Follow the questions in your mind, but don’t forget to look at the leadings written across your own experience. While no one can give us that deeper understanding, we really aren’t alone. We join each other and people through the ages who have asked important questions. As we ask together, as we share moments of awe and joy, strife and struggle in this life, we discover our own responses to the questions, we find our way to God and to what God loves. Would you finally like to hear my most intriguing question? Oh, before that, even Charlie Brown got into the fun. Katie Johnson gave me a comic strip. Charlie Brown and Lucy are hanging out on the wall. Charlie Brown says, “You know what I wonder? Sometimes I wonder if God is pleased with me. Do you ever wonder if God is please with you?” Without hesitation, Lucy says, “He just HAS to be please with me!”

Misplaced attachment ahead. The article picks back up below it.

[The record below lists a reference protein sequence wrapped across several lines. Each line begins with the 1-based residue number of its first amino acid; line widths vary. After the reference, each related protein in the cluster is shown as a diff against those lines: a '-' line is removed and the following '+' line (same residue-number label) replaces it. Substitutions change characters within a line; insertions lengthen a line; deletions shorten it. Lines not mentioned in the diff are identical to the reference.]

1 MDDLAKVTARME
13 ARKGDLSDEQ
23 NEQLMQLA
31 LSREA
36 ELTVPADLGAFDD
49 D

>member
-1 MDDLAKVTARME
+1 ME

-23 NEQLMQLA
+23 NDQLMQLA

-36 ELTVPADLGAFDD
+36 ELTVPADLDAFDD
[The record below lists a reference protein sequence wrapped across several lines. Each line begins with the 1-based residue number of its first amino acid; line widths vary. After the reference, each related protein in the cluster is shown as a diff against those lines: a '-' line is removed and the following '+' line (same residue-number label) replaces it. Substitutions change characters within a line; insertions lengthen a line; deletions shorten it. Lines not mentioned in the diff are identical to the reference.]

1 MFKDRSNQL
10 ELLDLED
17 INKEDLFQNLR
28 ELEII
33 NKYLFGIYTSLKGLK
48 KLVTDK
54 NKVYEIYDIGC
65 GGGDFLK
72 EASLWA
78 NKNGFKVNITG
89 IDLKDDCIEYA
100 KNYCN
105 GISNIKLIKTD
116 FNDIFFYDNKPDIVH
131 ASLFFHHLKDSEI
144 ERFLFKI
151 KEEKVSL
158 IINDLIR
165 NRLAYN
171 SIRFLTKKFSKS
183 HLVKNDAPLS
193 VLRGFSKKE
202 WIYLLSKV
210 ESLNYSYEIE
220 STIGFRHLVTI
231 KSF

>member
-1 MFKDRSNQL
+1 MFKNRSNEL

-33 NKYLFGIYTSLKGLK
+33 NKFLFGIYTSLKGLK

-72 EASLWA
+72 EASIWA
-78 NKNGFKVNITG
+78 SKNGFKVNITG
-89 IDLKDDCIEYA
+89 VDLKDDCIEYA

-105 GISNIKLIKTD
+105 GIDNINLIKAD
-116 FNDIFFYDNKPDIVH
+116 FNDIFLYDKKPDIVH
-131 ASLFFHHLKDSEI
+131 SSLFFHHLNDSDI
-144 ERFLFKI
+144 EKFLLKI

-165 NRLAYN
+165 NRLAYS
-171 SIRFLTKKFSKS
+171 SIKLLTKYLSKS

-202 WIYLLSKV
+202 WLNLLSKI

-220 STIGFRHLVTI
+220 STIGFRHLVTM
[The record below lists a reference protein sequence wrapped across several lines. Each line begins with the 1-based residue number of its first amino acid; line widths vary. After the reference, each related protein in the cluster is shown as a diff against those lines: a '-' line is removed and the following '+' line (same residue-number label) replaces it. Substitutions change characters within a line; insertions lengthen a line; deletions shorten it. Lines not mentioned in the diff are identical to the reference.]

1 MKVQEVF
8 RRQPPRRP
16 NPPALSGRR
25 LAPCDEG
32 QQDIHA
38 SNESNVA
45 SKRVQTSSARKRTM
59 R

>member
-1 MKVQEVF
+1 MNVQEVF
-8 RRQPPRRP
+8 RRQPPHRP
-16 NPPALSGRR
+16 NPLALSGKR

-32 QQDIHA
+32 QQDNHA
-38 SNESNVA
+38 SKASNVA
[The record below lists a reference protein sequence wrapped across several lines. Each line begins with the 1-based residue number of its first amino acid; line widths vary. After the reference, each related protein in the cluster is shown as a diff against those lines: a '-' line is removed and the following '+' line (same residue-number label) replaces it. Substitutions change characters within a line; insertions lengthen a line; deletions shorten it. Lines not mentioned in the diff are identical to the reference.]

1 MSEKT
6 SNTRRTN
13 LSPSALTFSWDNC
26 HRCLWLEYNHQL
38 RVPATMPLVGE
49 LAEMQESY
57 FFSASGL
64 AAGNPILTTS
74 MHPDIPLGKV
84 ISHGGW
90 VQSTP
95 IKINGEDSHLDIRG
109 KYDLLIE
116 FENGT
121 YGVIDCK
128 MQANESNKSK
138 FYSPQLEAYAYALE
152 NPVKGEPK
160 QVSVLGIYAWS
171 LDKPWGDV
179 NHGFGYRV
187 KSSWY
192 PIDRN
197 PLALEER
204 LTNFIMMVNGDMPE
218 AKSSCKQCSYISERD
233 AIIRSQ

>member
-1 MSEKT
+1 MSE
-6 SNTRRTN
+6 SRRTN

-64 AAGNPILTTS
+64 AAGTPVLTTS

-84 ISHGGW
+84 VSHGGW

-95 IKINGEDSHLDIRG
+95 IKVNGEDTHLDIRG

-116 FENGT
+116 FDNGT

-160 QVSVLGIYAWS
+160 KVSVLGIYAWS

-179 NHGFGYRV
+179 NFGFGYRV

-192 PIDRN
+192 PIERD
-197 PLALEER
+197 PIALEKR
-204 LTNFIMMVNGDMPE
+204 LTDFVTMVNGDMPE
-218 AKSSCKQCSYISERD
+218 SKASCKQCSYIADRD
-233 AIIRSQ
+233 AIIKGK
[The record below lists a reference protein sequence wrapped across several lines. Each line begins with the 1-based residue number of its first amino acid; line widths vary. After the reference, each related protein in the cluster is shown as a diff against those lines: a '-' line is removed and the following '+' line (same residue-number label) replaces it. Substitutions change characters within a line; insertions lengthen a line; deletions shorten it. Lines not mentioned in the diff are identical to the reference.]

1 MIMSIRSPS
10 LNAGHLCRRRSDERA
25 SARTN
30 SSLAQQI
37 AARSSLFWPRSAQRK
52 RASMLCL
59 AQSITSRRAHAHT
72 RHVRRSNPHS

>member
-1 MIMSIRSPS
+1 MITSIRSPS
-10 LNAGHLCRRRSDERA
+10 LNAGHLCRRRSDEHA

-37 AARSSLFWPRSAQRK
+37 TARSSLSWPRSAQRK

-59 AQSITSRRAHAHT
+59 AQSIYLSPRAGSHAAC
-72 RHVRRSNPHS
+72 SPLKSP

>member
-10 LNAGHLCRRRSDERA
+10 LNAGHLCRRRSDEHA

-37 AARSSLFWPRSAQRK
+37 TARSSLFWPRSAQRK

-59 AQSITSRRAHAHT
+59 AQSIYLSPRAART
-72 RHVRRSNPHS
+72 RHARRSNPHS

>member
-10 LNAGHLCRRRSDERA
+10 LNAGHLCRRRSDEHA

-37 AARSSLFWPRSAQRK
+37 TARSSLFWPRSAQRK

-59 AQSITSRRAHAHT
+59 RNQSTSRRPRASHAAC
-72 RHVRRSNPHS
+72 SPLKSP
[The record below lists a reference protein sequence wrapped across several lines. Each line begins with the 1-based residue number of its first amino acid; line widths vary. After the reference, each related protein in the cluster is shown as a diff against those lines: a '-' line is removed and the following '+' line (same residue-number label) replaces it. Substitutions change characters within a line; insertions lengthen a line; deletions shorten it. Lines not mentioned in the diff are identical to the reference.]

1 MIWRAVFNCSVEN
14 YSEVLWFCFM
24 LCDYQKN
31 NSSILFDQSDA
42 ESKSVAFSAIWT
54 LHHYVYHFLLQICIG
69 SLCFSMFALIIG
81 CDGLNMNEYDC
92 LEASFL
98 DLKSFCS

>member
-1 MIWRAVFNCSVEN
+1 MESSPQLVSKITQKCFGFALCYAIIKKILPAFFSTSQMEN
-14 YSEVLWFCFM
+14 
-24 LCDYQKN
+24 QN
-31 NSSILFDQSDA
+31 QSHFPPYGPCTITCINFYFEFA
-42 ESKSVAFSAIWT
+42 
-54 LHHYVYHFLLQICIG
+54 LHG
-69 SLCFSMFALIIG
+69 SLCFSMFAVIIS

Back to the most intriguing question for me. My most intriguing question is, “What would our lives, what would our world be like, if we lived out what we do believe?” Boldly pursue the questions that clear away falsehoods boldly, discover how to love who God loves, and live out the love and hope you do believe…and God just HAS to be pleased with you! Amen.

[i] Compiled by Stuart Hample and Eric Marshall

[ii] The Quest of the Historical Jesus A Critical Study of its Progress From Reimarus to Wrede By Albert Schweitzer

[iii] From Convictions How I Learned What Matters Most, By Marcus Borg